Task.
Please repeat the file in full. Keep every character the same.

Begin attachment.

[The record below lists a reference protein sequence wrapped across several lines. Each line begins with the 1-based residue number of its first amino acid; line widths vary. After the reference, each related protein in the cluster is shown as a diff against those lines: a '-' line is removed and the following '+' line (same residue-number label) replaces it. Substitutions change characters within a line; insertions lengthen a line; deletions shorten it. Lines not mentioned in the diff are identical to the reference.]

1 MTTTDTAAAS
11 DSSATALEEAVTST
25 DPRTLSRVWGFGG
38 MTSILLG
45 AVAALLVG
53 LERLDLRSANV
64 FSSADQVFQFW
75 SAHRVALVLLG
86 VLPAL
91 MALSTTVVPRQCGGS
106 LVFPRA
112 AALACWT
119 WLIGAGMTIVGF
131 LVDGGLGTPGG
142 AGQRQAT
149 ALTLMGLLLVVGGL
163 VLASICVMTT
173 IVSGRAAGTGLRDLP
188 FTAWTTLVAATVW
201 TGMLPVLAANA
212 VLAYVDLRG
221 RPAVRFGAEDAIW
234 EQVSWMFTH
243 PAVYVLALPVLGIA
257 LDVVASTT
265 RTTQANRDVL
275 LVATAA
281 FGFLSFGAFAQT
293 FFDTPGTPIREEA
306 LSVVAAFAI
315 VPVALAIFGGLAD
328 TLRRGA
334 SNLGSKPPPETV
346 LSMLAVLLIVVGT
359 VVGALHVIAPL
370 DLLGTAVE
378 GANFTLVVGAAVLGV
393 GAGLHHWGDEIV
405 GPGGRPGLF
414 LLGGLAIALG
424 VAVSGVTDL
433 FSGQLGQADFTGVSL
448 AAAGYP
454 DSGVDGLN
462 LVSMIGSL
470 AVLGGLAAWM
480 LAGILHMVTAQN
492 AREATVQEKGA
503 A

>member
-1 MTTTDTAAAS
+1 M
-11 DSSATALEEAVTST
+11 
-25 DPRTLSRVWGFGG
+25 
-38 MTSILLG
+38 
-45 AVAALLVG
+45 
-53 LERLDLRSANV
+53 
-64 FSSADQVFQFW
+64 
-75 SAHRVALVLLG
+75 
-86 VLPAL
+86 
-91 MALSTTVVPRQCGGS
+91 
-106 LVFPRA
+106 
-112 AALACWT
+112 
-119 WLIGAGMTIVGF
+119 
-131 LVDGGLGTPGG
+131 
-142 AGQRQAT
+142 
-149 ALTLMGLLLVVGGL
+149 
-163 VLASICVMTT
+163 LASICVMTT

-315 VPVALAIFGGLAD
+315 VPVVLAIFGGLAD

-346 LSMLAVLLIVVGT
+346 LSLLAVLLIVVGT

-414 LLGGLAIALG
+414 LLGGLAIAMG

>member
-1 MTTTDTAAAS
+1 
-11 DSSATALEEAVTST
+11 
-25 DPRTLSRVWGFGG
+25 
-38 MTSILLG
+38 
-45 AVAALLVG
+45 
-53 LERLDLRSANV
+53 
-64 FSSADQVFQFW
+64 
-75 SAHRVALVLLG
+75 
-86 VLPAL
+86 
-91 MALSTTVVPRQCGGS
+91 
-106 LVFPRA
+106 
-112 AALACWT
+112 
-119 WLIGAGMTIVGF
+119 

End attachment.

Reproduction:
[The record below lists a reference protein sequence wrapped across several lines. Each line begins with the 1-based residue number of its first amino acid; line widths vary. After the reference, each related protein in the cluster is shown as a diff against those lines: a '-' line is removed and the following '+' line (same residue-number label) replaces it. Substitutions change characters within a line; insertions lengthen a line; deletions shorten it. Lines not mentioned in the diff are identical to the reference.]

1 MTTTDTAAAS
11 DSSATALEEAVTST
25 DPRTLSRVWGFGG
38 MTSILLG
45 AVAALLVG
53 LERLDLRSANV
64 FSSADQVFQFW
75 SAHRVALVLLG
86 VLPAL
91 MALSTTVVPRQCGGS
106 LVFPRA
112 AALACWT
119 WLIGAGMTIVGF
131 LVDGGLGTPGG
142 AGQRQAT
149 ALTLMGLLLVVGGL
163 VLASICVMTT
173 IVSGRAAGTGLRDLP
188 FTAWTTLVAATVW
201 TGMLPVLAANA
212 VLAYVDLRG
221 RPAVRFGAEDAIW
234 EQVSWMFTH
243 PAVYVLALPVLGIA
257 LDVVASTT
265 RTTQANRDVL
275 LVATAA
281 FGFLSFGAFAQT
293 FFDTPGTPIREEA
306 LSVVAAFAI
315 VPVALAIFGGLAD
328 TLRRGA
334 SNLGSKPPPETV
346 LSMLAVLLIVVGT
359 VVGALHVIAPL
370 DLLGTAVE
378 GANFTLVVGAAVLGV
393 GAGLHHWGDEIV
405 GPGGRPGLF
414 LLGGLAIALG
424 VAVSGVTDL
433 FSGQLGQADFTGVSL
448 AAAGYP
454 DSGVDGLN
462 LVSMIGSL
470 AVLGGLAAWM
480 LAGILHMVTAQN
492 AREATVQEKGA
503 A

>member
-1 MTTTDTAAAS
+1 M
-11 DSSATALEEAVTST
+11 
-25 DPRTLSRVWGFGG
+25 
-38 MTSILLG
+38 
-45 AVAALLVG
+45 
-53 LERLDLRSANV
+53 
-64 FSSADQVFQFW
+64 
-75 SAHRVALVLLG
+75 
-86 VLPAL
+86 
-91 MALSTTVVPRQCGGS
+91 
-106 LVFPRA
+106 
-112 AALACWT
+112 
-119 WLIGAGMTIVGF
+119 
-131 LVDGGLGTPGG
+131 
-142 AGQRQAT
+142 
-149 ALTLMGLLLVVGGL
+149 
-163 VLASICVMTT
+163 LASICVMTT

-315 VPVALAIFGGLAD
+315 VPVVLAIFGGLAD

-346 LSMLAVLLIVVGT
+346 LSLLAVLLIVVGT

-414 LLGGLAIALG
+414 LLGGLAIAMG

>member
-1 MTTTDTAAAS
+1 
-11 DSSATALEEAVTST
+11 
-25 DPRTLSRVWGFGG
+25 
-38 MTSILLG
+38 
-45 AVAALLVG
+45 
-53 LERLDLRSANV
+53 
-64 FSSADQVFQFW
+64 
-75 SAHRVALVLLG
+75 
-86 VLPAL
+86 
-91 MALSTTVVPRQCGGS
+91 
-106 LVFPRA
+106 
-112 AALACWT
+112 
-119 WLIGAGMTIVGF
+119 